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    We have the plans to RD-180, the two-nozzle version half stength version used by Atlas V, but I think they were worried about burn throughs early on in the X-170

    Glushko loved hypergolics. His largest single chanber engine was RD-270, which the Chinese should have bought--but they didn't like the toxicity.

    Ironically the RD-0120 hydrogen burning engine was developed without big problems. It had channel wall cooling. I'd rather keep the F-1 but use RD-0120 instead of RS-25 SSME whatever.

    With any luck we will see this fly
    http://www.russianspaceweb.com/yenisei5.html
     
  13. sojourner

    sojourner Admiral Admiral

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  14. gturner

    gturner Admiral

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    ^ The F-1B's haven't been decided on. It's just an option that a contractor is bidding.

    I agree that NASA should move away from the RS-25E's, which despite modifications for expendability are still too expensive for anyone other than NASA. The RS-68's aren't that much better, especially given their much lower ISP.

    They should probably start pursuing the recent innovation of using a swirling oxygen counterflow (injected upward from near the throat to swirl around the sides of the combustion chamber, providing cooling without built in passages).
     
  15. Crazy Eddie

    Crazy Eddie Vice Admiral Admiral

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    :lol: You owe me a new keyboard and a fresh cup of coffee.

    Seriously, though, I think NASA is just going to leave it as "SLS". They have always had a sort of fetishistic obsession with acronyms over the years, but it's gotten so bad over the years that they have actually started coming up with acronyms for things that are supposed to have proper names. I've actually heard some NASA officials referring to the Columbus laboratory "the CSL." I've also been informed that some acronyms actually contain other acronyms (The "PICA Principle" for example stands for "Pre Integrated Columbus APM" where "APM" stands for "Attached pressurized module.")

    Basically, never EVER underestimate NASA's lack of imagination.
     
  16. B.J.

    B.J. Rear Admiral Rear Admiral

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    ^ It's not just NASA, it's the entire aerospace industry. In college, I had one of those T-shirts that said "You might be an aerospace engineer if..." and one of the options was "you use more TLAs (three-letter acronyms) than the FBI, CIA, and NSA combined." :D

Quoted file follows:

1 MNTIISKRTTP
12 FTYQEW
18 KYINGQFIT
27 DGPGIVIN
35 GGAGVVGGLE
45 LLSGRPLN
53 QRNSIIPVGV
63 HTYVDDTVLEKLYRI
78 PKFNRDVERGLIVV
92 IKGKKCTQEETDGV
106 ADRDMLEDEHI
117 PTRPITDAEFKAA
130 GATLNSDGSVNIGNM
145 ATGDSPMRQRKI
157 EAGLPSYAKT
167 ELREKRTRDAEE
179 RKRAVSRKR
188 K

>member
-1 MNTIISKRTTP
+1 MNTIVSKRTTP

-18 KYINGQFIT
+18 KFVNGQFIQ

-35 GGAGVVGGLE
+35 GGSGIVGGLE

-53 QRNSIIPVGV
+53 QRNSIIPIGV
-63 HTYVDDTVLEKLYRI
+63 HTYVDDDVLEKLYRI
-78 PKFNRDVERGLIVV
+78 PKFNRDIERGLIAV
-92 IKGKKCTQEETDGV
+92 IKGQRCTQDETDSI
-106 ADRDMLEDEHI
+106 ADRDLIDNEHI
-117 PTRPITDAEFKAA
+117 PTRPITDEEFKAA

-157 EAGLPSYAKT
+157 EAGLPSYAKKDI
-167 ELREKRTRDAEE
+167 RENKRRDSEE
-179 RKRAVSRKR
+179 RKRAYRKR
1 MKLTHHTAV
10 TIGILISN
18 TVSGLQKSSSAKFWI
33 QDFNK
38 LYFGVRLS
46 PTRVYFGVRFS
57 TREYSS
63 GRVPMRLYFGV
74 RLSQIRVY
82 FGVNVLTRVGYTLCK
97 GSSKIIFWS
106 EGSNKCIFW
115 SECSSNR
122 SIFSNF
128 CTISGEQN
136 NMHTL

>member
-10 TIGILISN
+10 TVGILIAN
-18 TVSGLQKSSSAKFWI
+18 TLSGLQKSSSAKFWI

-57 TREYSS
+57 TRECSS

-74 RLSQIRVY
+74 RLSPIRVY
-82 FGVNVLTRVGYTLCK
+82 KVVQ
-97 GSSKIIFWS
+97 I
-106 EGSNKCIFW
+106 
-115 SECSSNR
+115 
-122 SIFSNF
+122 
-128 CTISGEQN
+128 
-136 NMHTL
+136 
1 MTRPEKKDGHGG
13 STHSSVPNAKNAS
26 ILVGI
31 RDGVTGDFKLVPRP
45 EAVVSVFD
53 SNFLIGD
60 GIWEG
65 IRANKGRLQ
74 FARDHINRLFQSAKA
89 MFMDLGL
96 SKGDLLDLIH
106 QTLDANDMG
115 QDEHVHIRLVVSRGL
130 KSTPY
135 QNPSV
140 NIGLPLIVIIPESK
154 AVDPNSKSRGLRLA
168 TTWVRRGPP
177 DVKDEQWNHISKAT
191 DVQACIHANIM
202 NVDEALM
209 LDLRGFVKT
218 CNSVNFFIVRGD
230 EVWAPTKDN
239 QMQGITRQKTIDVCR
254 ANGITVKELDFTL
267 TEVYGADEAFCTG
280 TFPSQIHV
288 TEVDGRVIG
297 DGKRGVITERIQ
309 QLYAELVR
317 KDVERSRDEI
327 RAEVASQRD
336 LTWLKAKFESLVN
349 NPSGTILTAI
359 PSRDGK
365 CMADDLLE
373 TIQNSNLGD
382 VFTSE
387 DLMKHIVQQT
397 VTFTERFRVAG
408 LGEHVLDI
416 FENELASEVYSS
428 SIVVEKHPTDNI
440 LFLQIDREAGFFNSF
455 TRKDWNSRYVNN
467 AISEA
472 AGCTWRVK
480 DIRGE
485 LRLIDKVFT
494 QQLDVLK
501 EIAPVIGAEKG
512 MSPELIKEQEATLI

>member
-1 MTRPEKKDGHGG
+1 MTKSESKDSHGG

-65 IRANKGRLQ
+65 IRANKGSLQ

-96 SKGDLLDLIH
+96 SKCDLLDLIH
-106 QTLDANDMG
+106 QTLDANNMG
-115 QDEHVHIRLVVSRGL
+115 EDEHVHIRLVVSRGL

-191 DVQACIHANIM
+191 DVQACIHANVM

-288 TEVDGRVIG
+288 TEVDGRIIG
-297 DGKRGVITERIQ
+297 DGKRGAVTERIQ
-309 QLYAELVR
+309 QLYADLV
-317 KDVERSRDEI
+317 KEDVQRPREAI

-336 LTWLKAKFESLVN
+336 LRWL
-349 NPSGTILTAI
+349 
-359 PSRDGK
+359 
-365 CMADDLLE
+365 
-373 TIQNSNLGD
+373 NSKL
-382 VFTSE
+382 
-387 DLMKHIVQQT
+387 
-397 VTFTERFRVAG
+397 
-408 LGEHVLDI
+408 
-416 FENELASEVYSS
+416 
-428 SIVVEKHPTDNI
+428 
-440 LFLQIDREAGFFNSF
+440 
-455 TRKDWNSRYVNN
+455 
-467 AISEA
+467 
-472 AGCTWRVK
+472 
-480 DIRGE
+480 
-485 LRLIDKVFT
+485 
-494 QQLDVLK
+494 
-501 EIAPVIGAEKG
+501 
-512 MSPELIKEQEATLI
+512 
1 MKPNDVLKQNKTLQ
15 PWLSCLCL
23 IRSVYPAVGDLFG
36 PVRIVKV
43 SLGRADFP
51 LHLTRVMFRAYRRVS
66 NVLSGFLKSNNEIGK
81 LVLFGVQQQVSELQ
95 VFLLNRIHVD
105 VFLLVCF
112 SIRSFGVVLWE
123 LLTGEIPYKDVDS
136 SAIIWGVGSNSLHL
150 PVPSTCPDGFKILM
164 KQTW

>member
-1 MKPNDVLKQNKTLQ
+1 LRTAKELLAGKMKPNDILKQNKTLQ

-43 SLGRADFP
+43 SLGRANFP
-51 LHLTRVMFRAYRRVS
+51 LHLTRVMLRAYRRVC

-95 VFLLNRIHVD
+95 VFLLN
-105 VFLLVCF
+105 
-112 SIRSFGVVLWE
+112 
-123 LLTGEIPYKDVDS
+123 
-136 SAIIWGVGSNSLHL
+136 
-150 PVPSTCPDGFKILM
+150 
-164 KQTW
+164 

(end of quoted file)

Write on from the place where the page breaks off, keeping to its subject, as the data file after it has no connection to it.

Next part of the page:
The fact that "TLA" is a known acronym ought to tell you something by itself! :lol:

    You remember this scene from Good Morning Vietnam?
    [yt]http://www.youtube.com/watch?v=H_aiDDU5z18[/yt]
    I've been in countless meetings that sounded just like that, only they were completely serious!
     
  17. Colonel Midnight

    Colonel Midnight Vice Admiral Admiral

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    Heck, "Alphabet Soup" is a constant throughout all of the U.S. Government, not just NASA or the aerospace industry. :lol:

    In my penultimate tour before retirement, you were given a reference book of all the acronyms and abbreviations found in that program. It was about... 40 pages long. I kid you not.

    What was really wacky was the same abbreviation would often be used for totally different items, and you had to just figure it out by context. 'MPA' for instance, could stand for either Maritime Patrol Aircraft' or 'Main Propulsion Assistant.' :p

    Cheers,
    -CM-
     
  18. publiusr

    publiusr Rear Admiral Rear Admiral

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    Well, the term "Falcon" has been overused. It isn't just the name for Musk and Han's ride, but an old Air Force launcher concept (winged I think).
     
  19. Crazy Eddie

    Crazy Eddie Vice Admiral Admiral

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    I don't care if they overuse "Falcon" as a name for things. What would bother me if somebody at SpaceX decided to turn it into a bacronym and "F.A.L.C.O.N." was born.
     
  20. sojourner

    sojourner Admiral Admiral

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    For an aerospace company, SpaceX seems to use very few acronyms.